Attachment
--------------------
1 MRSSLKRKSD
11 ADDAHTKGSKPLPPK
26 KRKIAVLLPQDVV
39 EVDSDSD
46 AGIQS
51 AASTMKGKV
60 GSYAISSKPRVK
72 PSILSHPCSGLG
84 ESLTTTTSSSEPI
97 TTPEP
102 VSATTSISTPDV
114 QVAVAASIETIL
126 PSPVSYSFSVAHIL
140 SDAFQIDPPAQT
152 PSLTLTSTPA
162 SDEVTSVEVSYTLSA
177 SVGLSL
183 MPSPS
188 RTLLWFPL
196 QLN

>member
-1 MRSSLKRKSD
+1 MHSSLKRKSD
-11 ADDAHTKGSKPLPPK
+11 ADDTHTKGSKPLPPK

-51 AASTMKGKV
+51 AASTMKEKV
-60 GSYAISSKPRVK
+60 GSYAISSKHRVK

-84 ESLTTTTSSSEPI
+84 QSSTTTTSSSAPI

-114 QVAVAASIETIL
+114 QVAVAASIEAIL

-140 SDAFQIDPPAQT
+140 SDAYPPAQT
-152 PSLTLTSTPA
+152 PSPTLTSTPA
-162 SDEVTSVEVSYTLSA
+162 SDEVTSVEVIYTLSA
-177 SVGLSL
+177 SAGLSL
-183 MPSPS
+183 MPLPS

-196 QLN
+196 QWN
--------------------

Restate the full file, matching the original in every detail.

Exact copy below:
1 MRSSLKRKSD
11 ADDAHTKGSKPLPPK
26 KRKIAVLLPQDVV
39 EVDSDSD
46 AGIQS
51 AASTMKGKV
60 GSYAISSKPRVK
72 PSILSHPCSGLG
84 ESLTTTTSSSEPI
97 TTPEP
102 VSATTSISTPDV
114 QVAVAASIETIL
126 PSPVSYSFSVAHIL
140 SDAFQIDPPAQT
152 PSLTLTSTPA
162 SDEVTSVEVSYTLSA
177 SVGLSL
183 MPSPS
188 RTLLWFPL
196 QLN

>member
-1 MRSSLKRKSD
+1 MHSSLKRKSD
-11 ADDAHTKGSKPLPPK
+11 ADDTHTKGSKPLPPK

-51 AASTMKGKV
+51 AASTMKEKV
-60 GSYAISSKPRVK
+60 GSYAISSKHRVK

-84 ESLTTTTSSSEPI
+84 QSSTTTTSSSAPI

-114 QVAVAASIETIL
+114 QVAVAASIEAIL

-140 SDAFQIDPPAQT
+140 SDAYPPAQT
-152 PSLTLTSTPA
+152 PSPTLTSTPA
-162 SDEVTSVEVSYTLSA
+162 SDEVTSVEVIYTLSA
-177 SVGLSL
+177 SAGLSL
-183 MPSPS
+183 MPLPS

-196 QLN
+196 QWN